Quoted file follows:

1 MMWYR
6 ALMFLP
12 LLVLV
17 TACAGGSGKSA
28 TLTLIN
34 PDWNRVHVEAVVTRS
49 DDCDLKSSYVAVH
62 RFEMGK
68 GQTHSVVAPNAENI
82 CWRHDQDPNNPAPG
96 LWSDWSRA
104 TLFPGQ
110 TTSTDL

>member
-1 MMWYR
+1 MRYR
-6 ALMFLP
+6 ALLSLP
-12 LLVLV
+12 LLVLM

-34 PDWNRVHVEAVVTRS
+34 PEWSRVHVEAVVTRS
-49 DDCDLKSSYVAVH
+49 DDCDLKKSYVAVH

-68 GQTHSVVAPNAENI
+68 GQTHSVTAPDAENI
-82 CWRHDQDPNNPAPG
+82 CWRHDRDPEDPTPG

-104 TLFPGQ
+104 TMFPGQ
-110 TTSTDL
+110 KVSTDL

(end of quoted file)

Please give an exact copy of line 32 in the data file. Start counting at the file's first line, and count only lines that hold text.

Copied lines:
+110 KVSTDL